If this alien was malign, how could she protect her people against it? If it began a holocaust, would she live up to her duty then and decide who to save and whom to let die?

These were questions she didn't dare asking King Angarian. No matter that he was a true mastermind and the architect of the civilization that was considered one of the greatest powers ever in any of the seven Cosmoses. Angarian's generosity and supremacy was as great as his rage and stubbornness. His rancorousness. Nearly fourteen years had passed since Reikan had been thrown in jail and Utrorion had been killed, still Angarian was clear with not really having put those events behind himself, he was jealously guarding his throne and influence. So how could Aitoola tell him she feared for Julianne and Sarah without angering him? Maybe she could find answers for some of her concerns with the proper questions? Perhaps he would listen and give her doubts some relief?

As the sun ascended, Aitoola closed her eyes, enjoying for a while the luminous caress of the bright orb gently bathing her. Forcing her eyes open again, she swirled around and left the balcony, entering her spacious living quarters where the day's first meal awaited on a table facing the view outside. The newspapers laid spread upon the glass table next to an immaculate English breakfast. Having been brought up by Anglo-influenced rich parents in Delhi, she had become predisposed with the ways of the British. Colonial perhaps, still she had to admit she liked it. She loved the hot Ceylon tea, the can of milk to mix it with, the jam toasts cut up in triangles and the bacon and eggs served on a round, peach-coloured china plate next to it. The fork and the knife rather than the shop sticks of the Asians.

Seating herself and taking a sip of her tea, she folded open the newspaper she always read first, the London Times. It was proclaiming the usual. Wars going on in the Middle East and the Horn of Africa, Vladimir Putin of Russia trying to force his influence down the throat of Ukraine and Barak Obama protesting absent-mindedly. China was on the brink of civil war and France had seen its first case of ebola. An earthquake in Turkey and a general election in Chile. Then the Swedes were chasing foreign submarines in their waters again, something which happened every decade or so. While eating, Aitoola turned the pages, scanning the news quickly, her eidetic memory making it possible to memorize every word therein. The moment she was done eating she took up the red little plastic square which laid at the side of her tray – her magic pager. Thumbing it like a touch screen, she pulled it open, going over her calendar for the day. Then she realized that she had a guest waiting out in the longue.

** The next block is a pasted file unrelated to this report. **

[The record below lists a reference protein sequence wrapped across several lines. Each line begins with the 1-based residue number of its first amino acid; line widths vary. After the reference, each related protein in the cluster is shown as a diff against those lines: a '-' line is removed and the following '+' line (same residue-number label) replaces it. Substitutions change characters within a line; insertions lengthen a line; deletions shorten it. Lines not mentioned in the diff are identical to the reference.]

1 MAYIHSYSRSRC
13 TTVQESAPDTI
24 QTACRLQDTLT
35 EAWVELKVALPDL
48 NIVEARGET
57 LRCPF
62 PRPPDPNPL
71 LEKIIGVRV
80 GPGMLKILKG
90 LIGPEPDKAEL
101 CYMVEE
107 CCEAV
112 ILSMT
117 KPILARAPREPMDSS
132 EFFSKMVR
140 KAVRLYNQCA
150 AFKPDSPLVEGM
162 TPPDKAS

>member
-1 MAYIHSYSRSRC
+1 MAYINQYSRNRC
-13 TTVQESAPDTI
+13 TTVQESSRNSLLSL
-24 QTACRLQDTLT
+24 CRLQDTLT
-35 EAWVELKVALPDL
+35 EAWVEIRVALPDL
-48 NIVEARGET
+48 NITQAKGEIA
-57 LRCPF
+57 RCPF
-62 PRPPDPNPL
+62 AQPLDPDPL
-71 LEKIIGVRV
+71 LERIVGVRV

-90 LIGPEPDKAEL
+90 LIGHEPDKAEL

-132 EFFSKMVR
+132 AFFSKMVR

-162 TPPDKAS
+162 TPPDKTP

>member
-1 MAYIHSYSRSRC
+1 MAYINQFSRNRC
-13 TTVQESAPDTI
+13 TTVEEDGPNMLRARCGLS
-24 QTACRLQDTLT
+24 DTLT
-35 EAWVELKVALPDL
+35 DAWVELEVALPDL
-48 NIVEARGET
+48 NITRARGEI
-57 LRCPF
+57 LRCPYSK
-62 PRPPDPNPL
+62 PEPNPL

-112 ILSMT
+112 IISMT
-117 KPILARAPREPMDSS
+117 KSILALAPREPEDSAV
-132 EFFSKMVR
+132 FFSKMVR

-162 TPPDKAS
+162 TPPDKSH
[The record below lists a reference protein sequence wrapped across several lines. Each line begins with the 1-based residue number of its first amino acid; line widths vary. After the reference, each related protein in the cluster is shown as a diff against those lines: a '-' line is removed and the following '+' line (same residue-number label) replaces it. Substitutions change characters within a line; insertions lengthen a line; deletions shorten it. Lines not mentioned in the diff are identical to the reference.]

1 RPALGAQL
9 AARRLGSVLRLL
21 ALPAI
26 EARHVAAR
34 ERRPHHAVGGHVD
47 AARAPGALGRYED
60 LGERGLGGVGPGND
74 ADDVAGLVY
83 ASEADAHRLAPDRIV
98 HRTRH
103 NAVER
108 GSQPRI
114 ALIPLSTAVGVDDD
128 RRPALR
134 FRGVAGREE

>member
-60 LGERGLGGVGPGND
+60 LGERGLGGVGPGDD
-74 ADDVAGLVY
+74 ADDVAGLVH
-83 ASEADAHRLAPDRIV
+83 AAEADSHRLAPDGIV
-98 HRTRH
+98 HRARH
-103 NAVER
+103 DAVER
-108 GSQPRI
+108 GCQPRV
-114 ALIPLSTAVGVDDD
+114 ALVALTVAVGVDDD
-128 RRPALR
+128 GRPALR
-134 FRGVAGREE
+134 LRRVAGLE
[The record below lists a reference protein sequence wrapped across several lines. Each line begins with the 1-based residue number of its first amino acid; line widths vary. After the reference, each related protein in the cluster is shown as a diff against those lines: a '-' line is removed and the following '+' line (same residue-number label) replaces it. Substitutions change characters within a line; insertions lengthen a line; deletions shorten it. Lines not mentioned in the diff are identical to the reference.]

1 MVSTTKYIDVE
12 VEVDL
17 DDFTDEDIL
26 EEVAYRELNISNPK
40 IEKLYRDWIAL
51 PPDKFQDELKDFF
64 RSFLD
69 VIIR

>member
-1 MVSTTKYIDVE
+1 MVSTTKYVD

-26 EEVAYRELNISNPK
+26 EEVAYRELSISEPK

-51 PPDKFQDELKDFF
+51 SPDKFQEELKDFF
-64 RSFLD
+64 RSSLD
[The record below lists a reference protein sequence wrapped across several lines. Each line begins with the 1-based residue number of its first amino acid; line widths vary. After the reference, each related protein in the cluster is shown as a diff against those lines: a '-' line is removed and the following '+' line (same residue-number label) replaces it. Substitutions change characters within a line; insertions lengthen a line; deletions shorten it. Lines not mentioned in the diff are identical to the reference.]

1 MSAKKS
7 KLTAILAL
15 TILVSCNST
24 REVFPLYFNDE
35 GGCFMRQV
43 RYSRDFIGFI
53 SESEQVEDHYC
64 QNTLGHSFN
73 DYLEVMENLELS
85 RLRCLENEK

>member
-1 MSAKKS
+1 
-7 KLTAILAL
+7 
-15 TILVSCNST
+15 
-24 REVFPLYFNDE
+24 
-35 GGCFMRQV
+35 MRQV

"Well speak of the..." she thought out loud. "Lady Julianne! Has she also realized the danger she and her daughter are in? And come to me for help? Very well, I ought to see what I can do for her. At least I should be able to infuse some hope. Perhaps I could be an intermediate between her and the King should she not dare to visit him on her own accord."

Necessity driving her and making her fast and efficient, the Human Illuminate stood and walked out into the lounge and in the corner of an eye she spotted a silent servant slipping in to retrieve the plate with the rests of her meal. She grasped a gold-threaded crimson sari from a peg, draping it with wont hands around her body, before descending the broad marble staircase to the longue where her Celestian guest was anticipating her. Here the air was colder, some chill of the night still lingered in the stone walls and radiated from between the decorative Persian rugs of the marble floor.

Closing in on the coach, she noted the overwrought body language of the elegantly dressed lady sitting there, this was more than a worry about some believed Alien intruder. Regardless of the shading ice-blue hat, Aitoola noted the tears glistening faintly on a milky white pair of cheeks. Something else had occurred, that was achingly palpable, the Illuminate realized.

"Welcome Julianne," she saluted and her visitor stood, greeting her the Indian way with a bow, palms pressed together.
"Thank you, Your Honor! Do you have time for a short exchange of words? Bestowing me with some advice?"
"Of course I have," Aitoola established. "Is something afflicting your soul?"
"It is," Julianne cast an eye out in the large, elegant longue. Its scarlet walls, black and white marble floor, red and white coaches, brass vases with fresh flowers, the high, pointy widows and arches, the rotating fans in the ceiling. All very Indian. Down to the faint waft of incense in the air paired with floor wax and the Illuminate's moderately applied Jasmine perfume. "Can we go somewhere where my privacy can be ensured as this is a tantalizing matter?"
"Certainly, Milady," Aitoola smiled comfortingly. "We can sit down in my private office, come with me!"